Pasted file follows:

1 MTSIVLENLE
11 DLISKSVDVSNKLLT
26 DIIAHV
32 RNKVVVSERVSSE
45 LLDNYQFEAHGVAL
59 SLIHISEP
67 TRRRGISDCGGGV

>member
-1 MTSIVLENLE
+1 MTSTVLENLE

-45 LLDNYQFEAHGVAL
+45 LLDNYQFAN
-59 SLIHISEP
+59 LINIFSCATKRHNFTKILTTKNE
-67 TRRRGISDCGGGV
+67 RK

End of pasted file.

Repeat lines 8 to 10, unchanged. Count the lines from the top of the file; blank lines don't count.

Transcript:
>member
-1 MTSIVLENLE
+1 MTSTVLENLE